Module Connection

Pie39 Dec 20, 2015

  1. Pie39

    Pie39 TrainBoard Member

    Hey guys, I've been making headway into a modular layout system, which is basically two "balloon" modules and a 2x8 in between. An oval essentially, but it looks like a double-track. I'll add more modules in between later.

    Anyway, I was wondering how people go about connecting the modules? Obviously I need the wiring to continue between modules, but they've also gotta be sturdy together.

    Anything simple enough to wrap my head around? ;)
  2. steamghost

    steamghost TrainBoard Member

    Why not use the basics of FreemoN or NTRAK module standards?

    Both groups just clamp modules together; you can bolt yours together. FreemoN has rails butt together at the joins, NTRAK uses a small track section to bridge modules using connectors/fish plates.
    -- note the endplate/end cap requirement. You want something as unwarpable as possible for the endplates, though a home-only layout can be built somewhat lighter than travelling modules.
    -- old NTRAK standards mention Cinch Jones connectors; that's old stuff now.
  3. retsignalmtr

    retsignalmtr TrainBoard Member

    My club uses BUTT hinges (used for doors) to join and hold together our HO modules. Each module has the opposing half of the hinge on the front and back of the modules at each end. The hinges are attached when the modules are being built. After leveling, the hinges are aligned and the pins inserted. Our N gauge T-Trak modules sit on tables, use Kato Unitrack and the Unijoiners hold the modules securely together.
    Electrical connections are made with Anderson Power Pole connectors which are replacing the old Cinch Jones connectors. Power Pole contacts crimp on the wires (no soldering) and the contact covers come in many colors.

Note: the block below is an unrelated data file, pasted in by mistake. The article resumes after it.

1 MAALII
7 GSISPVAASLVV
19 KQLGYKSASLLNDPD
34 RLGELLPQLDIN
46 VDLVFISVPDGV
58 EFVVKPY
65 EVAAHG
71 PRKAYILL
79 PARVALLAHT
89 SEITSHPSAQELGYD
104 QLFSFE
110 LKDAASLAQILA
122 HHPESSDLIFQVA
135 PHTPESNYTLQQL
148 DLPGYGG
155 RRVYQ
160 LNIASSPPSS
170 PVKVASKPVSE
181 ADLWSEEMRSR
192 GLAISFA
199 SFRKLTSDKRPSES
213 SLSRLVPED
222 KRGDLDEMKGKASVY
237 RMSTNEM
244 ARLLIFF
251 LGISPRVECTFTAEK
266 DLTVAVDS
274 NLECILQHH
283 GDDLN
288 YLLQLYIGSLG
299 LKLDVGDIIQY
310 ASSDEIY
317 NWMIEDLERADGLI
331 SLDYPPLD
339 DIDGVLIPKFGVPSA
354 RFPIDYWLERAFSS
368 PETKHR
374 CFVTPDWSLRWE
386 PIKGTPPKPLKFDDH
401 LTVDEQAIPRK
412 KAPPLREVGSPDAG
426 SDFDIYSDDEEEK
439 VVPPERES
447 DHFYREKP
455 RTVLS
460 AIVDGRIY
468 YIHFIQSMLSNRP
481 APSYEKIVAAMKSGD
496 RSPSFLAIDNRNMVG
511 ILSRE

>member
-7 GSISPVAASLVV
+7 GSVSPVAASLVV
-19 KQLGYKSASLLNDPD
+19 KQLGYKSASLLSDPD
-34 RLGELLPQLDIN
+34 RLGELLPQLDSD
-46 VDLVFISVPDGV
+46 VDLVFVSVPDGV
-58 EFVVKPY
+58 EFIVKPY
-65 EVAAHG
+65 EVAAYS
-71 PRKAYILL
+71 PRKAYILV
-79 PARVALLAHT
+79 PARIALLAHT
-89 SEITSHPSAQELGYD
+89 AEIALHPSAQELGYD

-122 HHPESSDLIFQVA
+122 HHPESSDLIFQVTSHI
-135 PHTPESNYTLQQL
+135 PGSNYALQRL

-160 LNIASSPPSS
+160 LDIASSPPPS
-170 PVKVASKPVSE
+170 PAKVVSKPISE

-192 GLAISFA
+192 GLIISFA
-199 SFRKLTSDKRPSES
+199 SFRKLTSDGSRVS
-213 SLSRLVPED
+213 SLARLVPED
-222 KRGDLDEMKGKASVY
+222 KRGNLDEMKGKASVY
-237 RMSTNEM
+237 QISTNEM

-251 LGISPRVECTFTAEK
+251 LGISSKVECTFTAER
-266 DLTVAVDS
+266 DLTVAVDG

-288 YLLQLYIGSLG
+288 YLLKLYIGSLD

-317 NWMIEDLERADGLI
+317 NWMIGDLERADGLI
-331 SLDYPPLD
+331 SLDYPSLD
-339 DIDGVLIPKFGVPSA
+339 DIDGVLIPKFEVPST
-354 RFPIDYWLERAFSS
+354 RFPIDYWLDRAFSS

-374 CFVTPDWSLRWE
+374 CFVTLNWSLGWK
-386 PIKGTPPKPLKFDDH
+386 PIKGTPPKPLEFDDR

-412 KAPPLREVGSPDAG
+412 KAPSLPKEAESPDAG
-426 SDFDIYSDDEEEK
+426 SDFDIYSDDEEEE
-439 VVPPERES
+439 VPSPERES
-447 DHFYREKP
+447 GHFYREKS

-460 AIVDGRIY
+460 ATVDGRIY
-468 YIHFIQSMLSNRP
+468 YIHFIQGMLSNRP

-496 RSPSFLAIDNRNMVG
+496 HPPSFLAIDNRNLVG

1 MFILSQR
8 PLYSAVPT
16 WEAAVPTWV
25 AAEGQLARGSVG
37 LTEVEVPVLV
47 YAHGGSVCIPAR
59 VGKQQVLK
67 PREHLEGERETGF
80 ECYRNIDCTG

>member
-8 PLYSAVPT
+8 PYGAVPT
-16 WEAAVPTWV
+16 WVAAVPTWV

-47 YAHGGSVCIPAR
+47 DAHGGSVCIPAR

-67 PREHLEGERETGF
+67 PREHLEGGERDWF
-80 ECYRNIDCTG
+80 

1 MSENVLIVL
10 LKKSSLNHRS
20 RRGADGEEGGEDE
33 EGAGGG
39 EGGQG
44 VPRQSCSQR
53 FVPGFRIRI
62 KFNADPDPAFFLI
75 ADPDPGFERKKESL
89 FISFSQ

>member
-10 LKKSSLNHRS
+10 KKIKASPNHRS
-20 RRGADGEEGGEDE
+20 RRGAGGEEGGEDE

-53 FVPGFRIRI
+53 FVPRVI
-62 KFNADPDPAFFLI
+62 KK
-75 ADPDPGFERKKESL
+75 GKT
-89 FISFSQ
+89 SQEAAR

4. Inkaneer

    Inkaneer TrainBoard Member

    First thing to do is to realize that no layout is 'permanent'. Going with a modular or sectional layout that can be dismantled without destroying the layout or part allows it to be flexible in the event a relocation is necessary. But more importantly it permits one to change their mind and remove a section and replace it or add onto it with either little or no effect on the adjoining sections. Go with the Powerpole electrical connectors that Ntrak has adopted. I also like the Ntrak method of using joiner tracks between sections. I allows for more 'wiggle room' for the connection. The tolerances you are working with here are quite small and that extra 'wiggle room' does come in handy.
  5. jpwisc

    jpwisc TrainBoard Member

    I also use Powerpole connectors, but I dislike the look of John near tracks, so I use butt-joints, with great success.

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